Our team at Lemici consists of Mark Truskinovsky and Warish Zaman Orko. Mark completed his B.S. in Biomedical Engineering from the Rochester Institute of Technology. Warish graduated from the University of Rochester with his B.S. in Biomedical Engineering. We bring a shared passion for medical device innovation and a drive to improve quality of care in medicine.
The Lemici patient camera seeks to provide increased access to teleconsultations for patients with motor, cognitive, and/or communication difficulties, and full view control for clinicians. The system consists of a remotely operable camera able to move around the patient as required by their physician to take images of wound sites and remotely assess their healing. The camera maneuvers to preset positions around the patient of clinical interest to allow the clinician to look for signs of inflammation such as redness, fluid leakage, and scab formation.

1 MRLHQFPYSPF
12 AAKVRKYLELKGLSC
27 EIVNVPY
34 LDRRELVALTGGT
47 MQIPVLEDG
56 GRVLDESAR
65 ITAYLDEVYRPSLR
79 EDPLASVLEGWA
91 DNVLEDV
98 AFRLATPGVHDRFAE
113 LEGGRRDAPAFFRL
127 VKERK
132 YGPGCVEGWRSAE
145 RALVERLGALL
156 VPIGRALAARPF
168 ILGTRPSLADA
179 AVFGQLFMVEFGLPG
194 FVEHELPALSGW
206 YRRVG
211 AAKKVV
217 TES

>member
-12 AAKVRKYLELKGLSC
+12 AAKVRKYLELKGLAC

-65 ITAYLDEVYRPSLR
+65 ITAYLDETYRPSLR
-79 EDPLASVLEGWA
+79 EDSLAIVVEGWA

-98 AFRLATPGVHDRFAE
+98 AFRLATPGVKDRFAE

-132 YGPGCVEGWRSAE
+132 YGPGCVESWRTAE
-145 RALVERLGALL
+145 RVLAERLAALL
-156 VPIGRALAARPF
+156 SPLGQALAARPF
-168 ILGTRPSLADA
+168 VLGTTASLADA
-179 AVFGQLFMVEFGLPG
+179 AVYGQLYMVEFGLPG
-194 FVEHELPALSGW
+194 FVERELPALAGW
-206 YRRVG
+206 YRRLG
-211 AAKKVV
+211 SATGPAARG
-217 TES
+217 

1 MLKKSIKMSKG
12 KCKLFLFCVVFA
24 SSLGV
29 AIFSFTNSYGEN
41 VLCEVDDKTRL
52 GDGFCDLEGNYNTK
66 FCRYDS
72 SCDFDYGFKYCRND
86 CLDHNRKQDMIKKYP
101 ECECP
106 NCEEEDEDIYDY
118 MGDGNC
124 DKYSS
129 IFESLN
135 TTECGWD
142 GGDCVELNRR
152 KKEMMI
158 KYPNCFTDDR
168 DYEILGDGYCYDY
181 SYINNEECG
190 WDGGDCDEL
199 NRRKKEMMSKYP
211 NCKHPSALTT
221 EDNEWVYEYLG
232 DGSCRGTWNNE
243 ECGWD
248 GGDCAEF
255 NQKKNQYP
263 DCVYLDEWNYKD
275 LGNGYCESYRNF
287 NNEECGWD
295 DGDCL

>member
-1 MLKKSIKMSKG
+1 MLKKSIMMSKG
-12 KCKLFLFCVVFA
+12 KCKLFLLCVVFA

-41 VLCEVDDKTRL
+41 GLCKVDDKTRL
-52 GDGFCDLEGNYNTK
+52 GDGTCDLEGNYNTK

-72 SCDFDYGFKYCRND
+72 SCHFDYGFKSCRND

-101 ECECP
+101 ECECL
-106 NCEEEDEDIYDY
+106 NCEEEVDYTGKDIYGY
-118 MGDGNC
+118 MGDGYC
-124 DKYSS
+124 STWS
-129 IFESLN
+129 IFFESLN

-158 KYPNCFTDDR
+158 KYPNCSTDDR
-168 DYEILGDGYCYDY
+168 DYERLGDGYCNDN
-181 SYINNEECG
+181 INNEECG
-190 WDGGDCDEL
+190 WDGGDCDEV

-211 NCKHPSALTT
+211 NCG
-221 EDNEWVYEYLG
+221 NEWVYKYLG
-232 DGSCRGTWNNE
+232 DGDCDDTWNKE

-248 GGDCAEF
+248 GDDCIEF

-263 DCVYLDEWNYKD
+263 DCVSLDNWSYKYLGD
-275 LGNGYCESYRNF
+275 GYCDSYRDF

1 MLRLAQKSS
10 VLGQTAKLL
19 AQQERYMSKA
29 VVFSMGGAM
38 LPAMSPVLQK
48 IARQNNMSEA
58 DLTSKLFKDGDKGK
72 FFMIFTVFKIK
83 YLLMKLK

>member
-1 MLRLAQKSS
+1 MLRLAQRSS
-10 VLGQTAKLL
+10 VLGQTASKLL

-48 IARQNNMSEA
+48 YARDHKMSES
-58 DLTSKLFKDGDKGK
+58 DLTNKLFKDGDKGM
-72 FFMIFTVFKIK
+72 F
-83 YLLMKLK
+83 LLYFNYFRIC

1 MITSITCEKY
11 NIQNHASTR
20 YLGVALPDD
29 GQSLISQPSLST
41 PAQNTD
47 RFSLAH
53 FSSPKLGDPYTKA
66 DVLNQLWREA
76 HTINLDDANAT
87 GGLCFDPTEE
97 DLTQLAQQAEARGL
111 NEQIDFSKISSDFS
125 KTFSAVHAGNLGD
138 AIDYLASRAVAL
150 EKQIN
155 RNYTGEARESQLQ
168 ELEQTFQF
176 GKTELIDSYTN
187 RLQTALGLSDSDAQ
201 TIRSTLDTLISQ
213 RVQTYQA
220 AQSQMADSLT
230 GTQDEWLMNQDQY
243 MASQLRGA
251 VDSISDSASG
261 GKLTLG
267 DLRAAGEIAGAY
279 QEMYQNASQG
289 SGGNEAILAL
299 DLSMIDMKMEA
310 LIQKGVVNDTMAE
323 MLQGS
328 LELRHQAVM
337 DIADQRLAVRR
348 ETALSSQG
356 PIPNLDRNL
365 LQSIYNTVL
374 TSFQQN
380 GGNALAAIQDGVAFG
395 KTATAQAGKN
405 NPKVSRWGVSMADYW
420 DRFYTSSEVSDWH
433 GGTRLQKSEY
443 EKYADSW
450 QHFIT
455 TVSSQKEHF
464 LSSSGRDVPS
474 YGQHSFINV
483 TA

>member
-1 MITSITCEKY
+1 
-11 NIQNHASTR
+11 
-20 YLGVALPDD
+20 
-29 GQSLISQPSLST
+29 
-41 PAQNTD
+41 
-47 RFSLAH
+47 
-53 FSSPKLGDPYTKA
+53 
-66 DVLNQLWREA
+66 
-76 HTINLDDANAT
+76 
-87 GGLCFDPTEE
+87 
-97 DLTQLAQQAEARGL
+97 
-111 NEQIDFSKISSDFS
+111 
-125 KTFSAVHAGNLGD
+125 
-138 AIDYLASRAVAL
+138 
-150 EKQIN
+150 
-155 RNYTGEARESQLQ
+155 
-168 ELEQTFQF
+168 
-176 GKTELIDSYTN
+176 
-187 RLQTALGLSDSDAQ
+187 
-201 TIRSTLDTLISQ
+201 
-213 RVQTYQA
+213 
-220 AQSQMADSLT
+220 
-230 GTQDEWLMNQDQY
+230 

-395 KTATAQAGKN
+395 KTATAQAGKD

We first embarked on this project after a discussion with Dr. Thomas Mattingly at the University of Rochester Medical Center during the team’s clinical rotations. We gained an appreciation of the new challenges facing clinicians around the world in adapting to a steep increase in the use of telemedicine, with practice far outstripping the pace of technological development.